President Boris N. Yeltsin named the youthful founder of Russia’s richest private bank Thursday to join his new Cabinet as manager of the country’s free-market reforms, weakening the clout of conservative Soviet-era industrialists to the lowest level in years.
Vladimir O. Potanin, 35, who as head of Onexim Bank has bought into industries and ousted their “red directors,” became one of three first deputy prime ministers in a government led by holdover reformers and trusted Yeltsin aides.
His surprise appointment was a nod to the snowballing wealth of Russia’s post-Soviet financiers and a payback for the millions of dollars they poured into Yeltsin’s reelection campaign. The first banker in a Yeltsin Cabinet, Potanin replaces Vladimir V. Kadannikov, who had come into office in January as a failing auto maker and an advocate of bailouts to industry.
Potanin will lead a team of reformers known and respected in the West--including Alexander Y. Livshits, who moved from Yeltsin’s personal staff to become finance minister, and Yevgeny G. Yasin, who remains economy minister.
Prime Minister Viktor S. Chernomyrdin, introducing the Cabinet in the Russian White House, said it will work more as “one team” than its predecessor--which often resembled a collection of clans feuding over limited spoils.
Having won the Communist-led parliament’s approval Saturday to keep his job, Chernomyrdin said the government will address some Communist concerns. It will pursue “more active social policies” to ease the burden of reform on Russia’s poor, he said, and “pay more attention to production and investments” that create jobs. But he also vowed “strict control over finances” to keep down inflation.
In many ways the new Cabinet looks like the previous one, with Foreign Minister Yevgeny M. Primakov, Interior Minister Anatoly S. Kulikov and Atomic Energy Minister Viktor N. Mikhailov among the 16 holdovers. But eight of the 33 posts were left vacant, apparently for opposition forces willing to work with the government.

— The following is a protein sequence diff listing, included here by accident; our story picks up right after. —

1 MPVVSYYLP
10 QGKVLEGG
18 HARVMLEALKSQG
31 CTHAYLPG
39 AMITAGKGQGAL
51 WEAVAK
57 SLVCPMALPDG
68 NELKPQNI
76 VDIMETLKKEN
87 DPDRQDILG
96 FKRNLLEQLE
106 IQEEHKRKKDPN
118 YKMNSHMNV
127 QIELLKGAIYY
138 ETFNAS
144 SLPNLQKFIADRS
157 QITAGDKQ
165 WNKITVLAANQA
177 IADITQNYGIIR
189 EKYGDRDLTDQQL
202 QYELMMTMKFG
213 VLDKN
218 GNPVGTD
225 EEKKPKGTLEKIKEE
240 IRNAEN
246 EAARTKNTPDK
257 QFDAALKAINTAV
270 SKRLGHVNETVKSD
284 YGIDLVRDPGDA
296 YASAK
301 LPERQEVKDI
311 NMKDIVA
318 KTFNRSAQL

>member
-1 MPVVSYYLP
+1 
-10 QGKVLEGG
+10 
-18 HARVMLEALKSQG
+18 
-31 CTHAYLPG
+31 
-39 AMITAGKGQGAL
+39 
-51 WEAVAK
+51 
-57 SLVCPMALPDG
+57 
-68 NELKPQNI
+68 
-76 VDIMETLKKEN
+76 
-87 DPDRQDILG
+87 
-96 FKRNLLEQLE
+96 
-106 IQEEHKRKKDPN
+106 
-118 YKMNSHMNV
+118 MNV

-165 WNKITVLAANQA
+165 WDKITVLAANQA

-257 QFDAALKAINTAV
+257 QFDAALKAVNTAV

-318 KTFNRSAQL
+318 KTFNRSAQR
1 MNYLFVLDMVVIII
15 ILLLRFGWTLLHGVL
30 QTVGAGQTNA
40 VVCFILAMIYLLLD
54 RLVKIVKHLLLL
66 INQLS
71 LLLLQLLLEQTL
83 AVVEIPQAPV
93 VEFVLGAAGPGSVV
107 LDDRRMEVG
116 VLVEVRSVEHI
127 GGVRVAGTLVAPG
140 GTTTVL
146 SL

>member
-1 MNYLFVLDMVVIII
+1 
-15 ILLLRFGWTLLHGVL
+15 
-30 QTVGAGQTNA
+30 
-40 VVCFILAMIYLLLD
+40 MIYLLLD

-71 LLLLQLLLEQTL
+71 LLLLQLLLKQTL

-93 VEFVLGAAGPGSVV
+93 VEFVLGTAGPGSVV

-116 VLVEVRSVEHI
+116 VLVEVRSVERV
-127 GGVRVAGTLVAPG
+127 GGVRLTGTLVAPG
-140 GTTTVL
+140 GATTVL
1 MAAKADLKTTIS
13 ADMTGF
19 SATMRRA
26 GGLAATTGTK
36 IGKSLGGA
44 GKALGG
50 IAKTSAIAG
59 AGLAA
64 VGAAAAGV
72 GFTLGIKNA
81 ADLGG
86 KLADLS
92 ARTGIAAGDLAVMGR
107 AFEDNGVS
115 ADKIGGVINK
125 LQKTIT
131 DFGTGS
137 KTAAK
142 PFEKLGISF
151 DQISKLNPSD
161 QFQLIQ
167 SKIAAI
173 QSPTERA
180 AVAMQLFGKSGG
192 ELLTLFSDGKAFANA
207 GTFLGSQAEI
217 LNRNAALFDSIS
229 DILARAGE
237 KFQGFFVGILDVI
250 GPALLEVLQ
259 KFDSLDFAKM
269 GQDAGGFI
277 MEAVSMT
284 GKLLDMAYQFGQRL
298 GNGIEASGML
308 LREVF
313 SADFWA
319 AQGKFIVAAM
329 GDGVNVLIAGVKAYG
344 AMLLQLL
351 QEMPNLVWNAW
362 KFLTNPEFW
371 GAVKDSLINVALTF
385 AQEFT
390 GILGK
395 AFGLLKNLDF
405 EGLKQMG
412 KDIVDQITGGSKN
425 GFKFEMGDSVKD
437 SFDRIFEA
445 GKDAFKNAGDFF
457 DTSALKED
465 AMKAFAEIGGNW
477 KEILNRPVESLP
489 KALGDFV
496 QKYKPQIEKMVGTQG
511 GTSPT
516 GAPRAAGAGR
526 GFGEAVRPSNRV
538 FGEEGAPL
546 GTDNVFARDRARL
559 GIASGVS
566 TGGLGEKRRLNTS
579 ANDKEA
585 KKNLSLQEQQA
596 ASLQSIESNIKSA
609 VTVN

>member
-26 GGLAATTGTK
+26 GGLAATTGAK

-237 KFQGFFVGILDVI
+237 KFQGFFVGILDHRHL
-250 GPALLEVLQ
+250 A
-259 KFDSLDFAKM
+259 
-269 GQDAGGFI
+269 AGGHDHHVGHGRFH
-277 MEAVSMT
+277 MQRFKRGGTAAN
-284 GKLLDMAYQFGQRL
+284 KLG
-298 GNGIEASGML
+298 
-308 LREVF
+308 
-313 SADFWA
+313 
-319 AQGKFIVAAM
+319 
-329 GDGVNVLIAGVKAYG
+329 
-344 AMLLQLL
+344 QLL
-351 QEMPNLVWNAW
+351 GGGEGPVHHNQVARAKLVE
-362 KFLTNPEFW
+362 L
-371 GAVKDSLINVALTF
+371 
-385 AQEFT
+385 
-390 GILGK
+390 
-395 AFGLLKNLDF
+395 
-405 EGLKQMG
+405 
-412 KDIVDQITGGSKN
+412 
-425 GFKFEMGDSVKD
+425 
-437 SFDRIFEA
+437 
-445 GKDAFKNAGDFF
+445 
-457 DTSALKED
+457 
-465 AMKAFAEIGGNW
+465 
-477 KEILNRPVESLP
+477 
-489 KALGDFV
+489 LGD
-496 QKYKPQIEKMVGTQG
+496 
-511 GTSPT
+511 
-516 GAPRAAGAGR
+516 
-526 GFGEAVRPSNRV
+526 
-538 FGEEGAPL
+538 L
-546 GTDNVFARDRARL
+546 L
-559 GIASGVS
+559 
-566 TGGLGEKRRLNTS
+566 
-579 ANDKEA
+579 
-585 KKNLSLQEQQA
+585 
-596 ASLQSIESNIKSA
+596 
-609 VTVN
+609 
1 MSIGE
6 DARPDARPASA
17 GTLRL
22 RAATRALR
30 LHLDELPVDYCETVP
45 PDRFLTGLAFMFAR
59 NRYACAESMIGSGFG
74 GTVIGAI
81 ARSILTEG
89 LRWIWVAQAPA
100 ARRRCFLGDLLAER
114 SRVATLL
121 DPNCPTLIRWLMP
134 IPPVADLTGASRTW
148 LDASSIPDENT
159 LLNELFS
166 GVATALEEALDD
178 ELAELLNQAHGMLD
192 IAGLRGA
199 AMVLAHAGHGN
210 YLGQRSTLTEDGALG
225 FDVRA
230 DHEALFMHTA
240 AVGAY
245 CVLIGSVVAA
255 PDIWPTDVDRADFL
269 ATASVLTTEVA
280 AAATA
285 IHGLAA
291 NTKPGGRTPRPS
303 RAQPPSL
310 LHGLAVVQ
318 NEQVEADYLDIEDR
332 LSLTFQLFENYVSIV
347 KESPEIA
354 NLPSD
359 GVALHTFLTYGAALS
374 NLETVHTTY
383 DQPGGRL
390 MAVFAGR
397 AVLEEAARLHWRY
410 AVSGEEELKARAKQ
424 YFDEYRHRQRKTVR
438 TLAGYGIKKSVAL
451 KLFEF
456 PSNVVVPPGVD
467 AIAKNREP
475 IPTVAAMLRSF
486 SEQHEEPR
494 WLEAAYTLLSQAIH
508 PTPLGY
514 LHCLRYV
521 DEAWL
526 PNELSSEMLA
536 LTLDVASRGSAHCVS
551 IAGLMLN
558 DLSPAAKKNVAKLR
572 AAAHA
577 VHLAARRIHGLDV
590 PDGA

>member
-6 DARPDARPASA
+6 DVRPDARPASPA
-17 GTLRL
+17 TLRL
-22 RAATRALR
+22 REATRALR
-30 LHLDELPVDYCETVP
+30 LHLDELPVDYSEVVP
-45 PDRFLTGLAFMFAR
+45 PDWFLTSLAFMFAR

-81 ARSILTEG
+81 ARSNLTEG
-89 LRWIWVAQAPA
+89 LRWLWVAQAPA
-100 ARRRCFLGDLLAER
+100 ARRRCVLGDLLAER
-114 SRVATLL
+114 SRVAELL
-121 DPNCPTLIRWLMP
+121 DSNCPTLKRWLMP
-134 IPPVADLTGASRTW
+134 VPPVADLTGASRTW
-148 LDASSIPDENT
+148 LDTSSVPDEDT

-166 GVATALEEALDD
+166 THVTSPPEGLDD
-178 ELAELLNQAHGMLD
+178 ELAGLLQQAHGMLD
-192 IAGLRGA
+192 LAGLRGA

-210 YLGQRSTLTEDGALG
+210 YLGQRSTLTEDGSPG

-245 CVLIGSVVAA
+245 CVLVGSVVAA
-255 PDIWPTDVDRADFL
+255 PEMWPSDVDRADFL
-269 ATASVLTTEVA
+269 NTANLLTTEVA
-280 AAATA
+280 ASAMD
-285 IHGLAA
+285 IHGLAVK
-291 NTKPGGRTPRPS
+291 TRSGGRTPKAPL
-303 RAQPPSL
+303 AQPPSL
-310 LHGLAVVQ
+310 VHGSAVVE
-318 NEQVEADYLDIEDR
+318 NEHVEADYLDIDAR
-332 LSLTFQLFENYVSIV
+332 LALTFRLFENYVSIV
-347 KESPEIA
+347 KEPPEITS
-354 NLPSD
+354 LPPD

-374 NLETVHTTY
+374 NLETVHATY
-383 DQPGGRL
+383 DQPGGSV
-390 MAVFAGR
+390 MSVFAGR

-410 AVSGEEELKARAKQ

Viktor V. Ilyushin, 59, long one of Yeltsin’s closest personal aides and a major player in his reelection last month, was named first deputy prime minister in charge of social policies.
The other first deputy prime minister is Alexei A. Bolshakov, 56, a colorless engineer who will oversee industry. Although Bolshakov will rank highest among Chernomyrdin’s three top deputies, he is neither a committed reformer nor a forceful advocate of subsidies for unprofitable industries.
Two of the former Cabinet’s strongest lobbyists for the Russian rust belt--Kadannikov and Oleg N. Soskovets, who was fired in June--are gone. Another, Oleg I. Lobov, was demoted from first deputy prime minister but remains in the Cabinet with no defined task.
That gives free-market forces greater weight in policymaking than at any time since the heyday of radical reform in early 1992--in the months after the Soviet Union’s collapse and before Yeltsin’s retreat to an awkward coalition of young, Western-oriented economists and older, Soviet-schooled industrialists.
Potanin is a different breed altogether: a wildly successful product of the new freedoms. Trained at the elite Moscow State Institute for Foreign Relations, he founded Onexim Bank at age 32 and built its assets to $335 billion, setting up a Swiss affiliate in the process.
Critics say he also represents a shadier side of the new Russia: a “crony capitalism” in which go-go bankers and financiers use high-level connections to become overnight millionaires.
His bank profits as the government’s authorized dealer in short-term bonds. Last year, he helped devise a “loans for shares” plan under which the bank and a few others would bridge the government’s $2-billion budget deficit in return for a first crack at shares in some of the most valuable state-owned industries. The program was halted after public criticism, but not before Onexim Bank acquired 38% of Norilsk Nickel, which produces platinum and a quarter of the world’s nickel, for $171 million--half as much as a rival bank was willing to pay.
Then, after forcing out corrupt “red directors” who had siphoned away the plant’s profits, Potanin used his influence to win $1 billion in tax breaks for the newly restructured company. The deal was announced Tuesday.
“It’s unsavory,” said Anders Aslund, a Swedish economist who once advised Yeltsin’s government. “He seems to be coming to the government to defend business of his own. But nobody seems to mind. They want people who can hit ‘red directors’ over the head, and Potanin fills that bill.”
Potanin pledged Thursday to work for Russia’s economy “in the broadest sense” and not as a lobbyist for banks. In an interview with Izvestia, he said he wants to restructure some money-losing state enterprises rather than selling them outright to try to make them profitable enough to attract private partners.
But he admitted having no master economic plan, a worrisome deficiency given Russia’s strained finances. “We’ll talk about it in two to three months,” he said, dismissing speculation about a severe financial crisis by autumn.